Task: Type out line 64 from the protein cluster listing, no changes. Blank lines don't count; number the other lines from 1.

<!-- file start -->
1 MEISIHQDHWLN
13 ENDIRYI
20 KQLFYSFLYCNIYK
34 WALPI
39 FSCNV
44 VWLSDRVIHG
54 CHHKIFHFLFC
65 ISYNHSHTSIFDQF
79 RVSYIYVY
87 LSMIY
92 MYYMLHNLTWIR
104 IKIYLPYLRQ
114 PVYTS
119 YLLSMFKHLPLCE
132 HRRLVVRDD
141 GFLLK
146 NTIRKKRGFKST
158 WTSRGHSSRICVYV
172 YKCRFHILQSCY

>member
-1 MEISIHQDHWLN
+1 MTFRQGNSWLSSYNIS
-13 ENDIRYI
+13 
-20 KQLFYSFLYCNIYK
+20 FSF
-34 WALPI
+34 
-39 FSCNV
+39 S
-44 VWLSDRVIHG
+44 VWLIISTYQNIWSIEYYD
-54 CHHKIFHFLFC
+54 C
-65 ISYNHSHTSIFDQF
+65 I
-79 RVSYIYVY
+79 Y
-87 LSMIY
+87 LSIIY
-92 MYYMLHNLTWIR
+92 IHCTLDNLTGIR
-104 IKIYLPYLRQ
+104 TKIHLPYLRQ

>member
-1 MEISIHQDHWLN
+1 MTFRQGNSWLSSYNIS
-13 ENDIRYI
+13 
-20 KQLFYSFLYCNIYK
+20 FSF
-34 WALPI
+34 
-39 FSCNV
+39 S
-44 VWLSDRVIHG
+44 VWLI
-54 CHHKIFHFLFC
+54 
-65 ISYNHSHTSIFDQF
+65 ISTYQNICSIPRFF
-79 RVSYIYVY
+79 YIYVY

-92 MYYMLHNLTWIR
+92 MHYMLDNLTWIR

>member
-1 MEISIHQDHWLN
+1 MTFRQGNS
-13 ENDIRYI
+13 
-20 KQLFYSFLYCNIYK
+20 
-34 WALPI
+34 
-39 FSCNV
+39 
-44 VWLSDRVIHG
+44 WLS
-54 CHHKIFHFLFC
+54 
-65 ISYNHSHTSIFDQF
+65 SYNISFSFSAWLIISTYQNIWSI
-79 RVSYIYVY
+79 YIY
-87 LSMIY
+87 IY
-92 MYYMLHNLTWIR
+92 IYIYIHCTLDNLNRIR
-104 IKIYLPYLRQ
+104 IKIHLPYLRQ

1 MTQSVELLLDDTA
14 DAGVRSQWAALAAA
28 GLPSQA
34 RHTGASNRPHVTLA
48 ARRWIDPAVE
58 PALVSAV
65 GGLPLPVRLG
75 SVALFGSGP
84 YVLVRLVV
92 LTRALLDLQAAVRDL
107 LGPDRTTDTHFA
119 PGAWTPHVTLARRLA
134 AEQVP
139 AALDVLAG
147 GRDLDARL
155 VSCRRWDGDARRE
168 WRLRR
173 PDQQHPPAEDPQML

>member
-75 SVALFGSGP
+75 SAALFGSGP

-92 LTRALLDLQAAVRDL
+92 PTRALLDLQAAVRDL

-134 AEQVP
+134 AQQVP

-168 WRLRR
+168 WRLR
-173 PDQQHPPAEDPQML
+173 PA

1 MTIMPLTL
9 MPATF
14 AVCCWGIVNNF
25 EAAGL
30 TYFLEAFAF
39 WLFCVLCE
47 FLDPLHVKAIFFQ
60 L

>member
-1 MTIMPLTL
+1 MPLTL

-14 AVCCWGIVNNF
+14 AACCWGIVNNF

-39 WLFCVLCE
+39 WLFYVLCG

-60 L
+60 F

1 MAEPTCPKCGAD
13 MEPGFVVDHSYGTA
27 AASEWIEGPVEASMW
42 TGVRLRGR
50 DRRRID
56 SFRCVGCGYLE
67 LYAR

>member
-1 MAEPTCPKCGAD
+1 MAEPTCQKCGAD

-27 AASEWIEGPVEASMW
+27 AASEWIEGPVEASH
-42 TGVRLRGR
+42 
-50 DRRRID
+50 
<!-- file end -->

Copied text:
-92 MYYMLHNLTWIR